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  • Over-the-wing engines on the HondaJet HA-420 free up space, reduce noise, and improve aerodynamics.
  • GE Honda HF120 engines, born from a joint venture, provide increased fuel efficiency & performance for the type.
  • The HondaJet HA-420’s cockpit features an advanced Garmin G3000 system, automated functions, and emergency autoland.

TheHonda HA-420 HondaJetis the face of Honda Aircraft Company. Early concepts of the type began as early as 1997, although Honda began studying light business jets as far back as the late 1980s. It created a light business jet, which was called the Honda MH02, and utilized the Mississippi State University Raspet Flight Research Facility to begin testing its qualifications in flight.

The lead designer of the future aircraft, Michimasa Fujino, began designing the HondaJet as early as 1997. The company began flight testing the aircraft as early as 2003. However, the company did not decide to commercialize the plane for several years.

A HondaJet flying in the sky.

Photo: Bluebearwing | Shutterstock

This all changed in 2005 when Fujino displayed his aircraft at the annual EAA AirVenture airshow in Oshkosh, Wisconsin. The event garnished a strong interest in the business jet. Eventually, Fujino convinced Honda executives to commercialize the light aircraft. This announcement came at the same event the following year. After ten years of testing and a lengthy certification process, the HondaJet HA-420 began deliveries. Since then, over 250 HondaJets and its variants have been delivered to customers across the world. Let’s take a closer look atsome of the reasons that make this light business jet so effectiveand so popular in the private aviation market.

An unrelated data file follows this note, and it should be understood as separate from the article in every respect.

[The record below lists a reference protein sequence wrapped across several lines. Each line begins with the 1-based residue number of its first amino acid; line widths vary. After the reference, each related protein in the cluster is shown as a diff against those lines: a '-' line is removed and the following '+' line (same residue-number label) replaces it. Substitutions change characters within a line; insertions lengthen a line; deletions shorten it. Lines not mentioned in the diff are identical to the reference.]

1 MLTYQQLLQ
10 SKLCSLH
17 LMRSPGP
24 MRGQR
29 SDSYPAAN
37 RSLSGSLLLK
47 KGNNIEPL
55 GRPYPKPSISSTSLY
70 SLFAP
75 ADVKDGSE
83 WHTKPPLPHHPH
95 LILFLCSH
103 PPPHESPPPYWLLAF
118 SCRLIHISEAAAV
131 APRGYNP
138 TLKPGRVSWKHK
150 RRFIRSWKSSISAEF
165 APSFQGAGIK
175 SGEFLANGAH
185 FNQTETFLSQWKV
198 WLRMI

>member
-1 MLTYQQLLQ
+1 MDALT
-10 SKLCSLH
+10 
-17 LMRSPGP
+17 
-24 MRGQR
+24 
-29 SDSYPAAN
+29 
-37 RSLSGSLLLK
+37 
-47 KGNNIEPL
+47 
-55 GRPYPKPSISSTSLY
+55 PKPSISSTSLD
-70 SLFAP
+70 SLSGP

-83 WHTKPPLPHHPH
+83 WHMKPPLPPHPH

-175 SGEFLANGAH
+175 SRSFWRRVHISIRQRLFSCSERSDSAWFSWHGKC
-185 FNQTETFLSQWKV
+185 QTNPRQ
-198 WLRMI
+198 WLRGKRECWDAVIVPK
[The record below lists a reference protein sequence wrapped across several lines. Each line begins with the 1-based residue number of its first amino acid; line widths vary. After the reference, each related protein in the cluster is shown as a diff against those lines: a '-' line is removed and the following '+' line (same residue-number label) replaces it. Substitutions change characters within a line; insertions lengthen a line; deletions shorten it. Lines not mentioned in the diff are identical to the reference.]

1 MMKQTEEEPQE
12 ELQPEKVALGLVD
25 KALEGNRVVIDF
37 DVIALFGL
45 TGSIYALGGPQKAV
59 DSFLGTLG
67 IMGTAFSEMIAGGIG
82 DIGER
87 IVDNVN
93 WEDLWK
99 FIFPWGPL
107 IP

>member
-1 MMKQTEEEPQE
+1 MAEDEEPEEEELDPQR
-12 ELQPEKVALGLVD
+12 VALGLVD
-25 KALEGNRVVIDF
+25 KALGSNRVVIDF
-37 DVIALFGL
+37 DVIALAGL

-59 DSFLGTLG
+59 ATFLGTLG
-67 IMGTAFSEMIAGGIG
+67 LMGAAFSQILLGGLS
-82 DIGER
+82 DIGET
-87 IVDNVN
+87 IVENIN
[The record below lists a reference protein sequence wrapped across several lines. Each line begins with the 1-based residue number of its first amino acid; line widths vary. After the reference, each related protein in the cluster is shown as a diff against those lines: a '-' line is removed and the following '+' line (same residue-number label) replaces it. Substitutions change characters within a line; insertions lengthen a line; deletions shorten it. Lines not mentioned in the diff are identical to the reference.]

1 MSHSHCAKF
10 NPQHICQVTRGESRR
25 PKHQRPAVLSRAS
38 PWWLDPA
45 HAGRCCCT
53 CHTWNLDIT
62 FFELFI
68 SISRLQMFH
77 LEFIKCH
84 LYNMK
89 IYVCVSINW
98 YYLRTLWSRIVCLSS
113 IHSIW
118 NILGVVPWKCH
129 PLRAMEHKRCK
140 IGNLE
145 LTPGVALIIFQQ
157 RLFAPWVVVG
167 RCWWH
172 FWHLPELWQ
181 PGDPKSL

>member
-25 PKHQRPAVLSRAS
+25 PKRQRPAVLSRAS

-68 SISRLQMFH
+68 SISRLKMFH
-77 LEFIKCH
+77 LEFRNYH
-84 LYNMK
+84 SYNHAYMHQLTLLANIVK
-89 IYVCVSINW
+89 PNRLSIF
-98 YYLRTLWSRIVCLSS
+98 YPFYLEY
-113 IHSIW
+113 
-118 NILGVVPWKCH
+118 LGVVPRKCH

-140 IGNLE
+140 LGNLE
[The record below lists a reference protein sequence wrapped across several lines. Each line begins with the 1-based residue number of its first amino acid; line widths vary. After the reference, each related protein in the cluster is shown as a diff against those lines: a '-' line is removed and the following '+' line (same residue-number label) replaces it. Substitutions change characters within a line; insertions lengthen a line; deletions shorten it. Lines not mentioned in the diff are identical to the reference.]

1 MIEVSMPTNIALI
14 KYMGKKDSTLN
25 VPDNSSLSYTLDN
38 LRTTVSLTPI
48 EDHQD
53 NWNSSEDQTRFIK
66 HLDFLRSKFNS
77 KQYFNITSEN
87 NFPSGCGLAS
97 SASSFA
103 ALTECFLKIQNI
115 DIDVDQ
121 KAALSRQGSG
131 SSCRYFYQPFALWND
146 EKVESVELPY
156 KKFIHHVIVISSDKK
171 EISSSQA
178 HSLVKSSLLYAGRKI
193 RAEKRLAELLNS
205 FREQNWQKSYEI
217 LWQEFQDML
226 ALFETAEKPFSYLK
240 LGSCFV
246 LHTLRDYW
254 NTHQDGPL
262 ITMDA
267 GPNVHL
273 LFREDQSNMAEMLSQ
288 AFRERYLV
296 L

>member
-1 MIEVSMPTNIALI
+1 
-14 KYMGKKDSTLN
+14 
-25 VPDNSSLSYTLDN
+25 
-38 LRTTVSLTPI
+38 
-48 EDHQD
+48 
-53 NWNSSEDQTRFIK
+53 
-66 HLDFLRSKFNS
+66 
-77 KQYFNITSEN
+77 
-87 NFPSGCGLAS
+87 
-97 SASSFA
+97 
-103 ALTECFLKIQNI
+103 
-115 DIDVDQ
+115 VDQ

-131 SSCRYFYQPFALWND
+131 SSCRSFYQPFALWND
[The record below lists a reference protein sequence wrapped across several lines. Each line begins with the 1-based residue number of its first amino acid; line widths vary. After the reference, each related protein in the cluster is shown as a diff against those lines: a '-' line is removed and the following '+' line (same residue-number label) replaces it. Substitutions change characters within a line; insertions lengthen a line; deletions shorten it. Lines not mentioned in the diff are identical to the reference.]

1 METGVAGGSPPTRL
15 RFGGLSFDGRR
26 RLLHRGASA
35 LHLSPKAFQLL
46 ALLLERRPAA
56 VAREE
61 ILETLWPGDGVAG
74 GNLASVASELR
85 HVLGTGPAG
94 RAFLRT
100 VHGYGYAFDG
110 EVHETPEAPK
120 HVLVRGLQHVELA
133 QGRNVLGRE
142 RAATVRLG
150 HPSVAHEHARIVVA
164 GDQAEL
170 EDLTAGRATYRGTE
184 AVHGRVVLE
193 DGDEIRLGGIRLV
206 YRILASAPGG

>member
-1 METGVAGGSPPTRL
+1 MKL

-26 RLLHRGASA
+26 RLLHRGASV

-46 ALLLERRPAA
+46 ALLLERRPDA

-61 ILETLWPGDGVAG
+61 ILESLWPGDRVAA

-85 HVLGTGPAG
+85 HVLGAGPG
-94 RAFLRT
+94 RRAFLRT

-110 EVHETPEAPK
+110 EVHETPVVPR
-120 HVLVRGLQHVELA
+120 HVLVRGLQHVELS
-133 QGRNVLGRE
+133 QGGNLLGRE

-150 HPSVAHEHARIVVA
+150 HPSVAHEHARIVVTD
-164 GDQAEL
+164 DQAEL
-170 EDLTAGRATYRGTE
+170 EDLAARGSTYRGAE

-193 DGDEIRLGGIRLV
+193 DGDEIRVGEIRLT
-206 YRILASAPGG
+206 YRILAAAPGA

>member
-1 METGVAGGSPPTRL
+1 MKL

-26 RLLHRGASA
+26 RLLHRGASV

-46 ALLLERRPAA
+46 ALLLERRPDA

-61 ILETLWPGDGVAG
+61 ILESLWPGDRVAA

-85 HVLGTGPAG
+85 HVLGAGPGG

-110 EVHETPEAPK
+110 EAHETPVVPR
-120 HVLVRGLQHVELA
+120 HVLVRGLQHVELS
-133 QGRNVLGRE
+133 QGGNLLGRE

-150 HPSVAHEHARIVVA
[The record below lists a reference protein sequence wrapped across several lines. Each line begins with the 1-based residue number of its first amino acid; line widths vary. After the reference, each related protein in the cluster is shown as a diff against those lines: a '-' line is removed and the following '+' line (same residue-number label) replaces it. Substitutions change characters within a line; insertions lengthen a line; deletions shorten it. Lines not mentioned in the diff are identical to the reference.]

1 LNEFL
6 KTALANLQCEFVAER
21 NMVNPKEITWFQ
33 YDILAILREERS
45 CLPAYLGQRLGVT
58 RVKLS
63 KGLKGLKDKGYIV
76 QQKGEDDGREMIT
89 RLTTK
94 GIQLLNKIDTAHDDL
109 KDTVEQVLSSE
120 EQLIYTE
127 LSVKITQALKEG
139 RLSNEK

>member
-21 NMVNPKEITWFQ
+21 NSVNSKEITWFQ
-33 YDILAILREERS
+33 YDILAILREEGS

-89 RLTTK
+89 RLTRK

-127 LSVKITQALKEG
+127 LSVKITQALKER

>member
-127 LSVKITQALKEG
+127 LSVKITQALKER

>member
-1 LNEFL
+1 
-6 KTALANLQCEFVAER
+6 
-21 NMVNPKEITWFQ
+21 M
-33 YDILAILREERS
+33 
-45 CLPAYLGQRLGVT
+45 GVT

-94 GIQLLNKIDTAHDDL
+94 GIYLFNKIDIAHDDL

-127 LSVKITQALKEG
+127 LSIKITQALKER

4 Over-the-wing engine mounts

The engine pylons attach directly to the wing instead of the fuselage.

This design feature is perhaps the most notable difference between the HA-420 HondaJet and its competitors. There are several benefits from this engine placement. The fuselage no longer requires an engine support structure in the interior of the aircraft. A standard engine configuration requires a large beam to attach the engines to the fuselage safely. The HondaJet’s engine placement on the wings removes this need from within the fuselage and frees up a large amount of interior space for the passengers to utilize, either in baggage space or seating area.

A HondaJet Ha-420 Flying In the sky.

Photo: Kevin Hackert | Shutterstock

Another benefit of the engine placement is that it reduces noise and vibration. A standard configuration positions extremely loud engines directly on the outside of the cabin near the travelers’ heads. This increases noise and even vibration within the cabin. Placing the engines on the wing removes them from the cabin and puts them a safe distance away. This reduces the overall vibration and ensures the cabin is as quiet as possible.

Extensive research was conducted on this design feature to determine its optimal placement on the wing. Honda Aircraft Company found that the placement of the engines on the wing also improved the aerodynamics in certain areas. An optimal placement reduces the amount of shockwaves that flow over the wing; this contributes to greater fuel efficiency and allows the aircraft to reach higher speeds by minimizing the drag around the engine.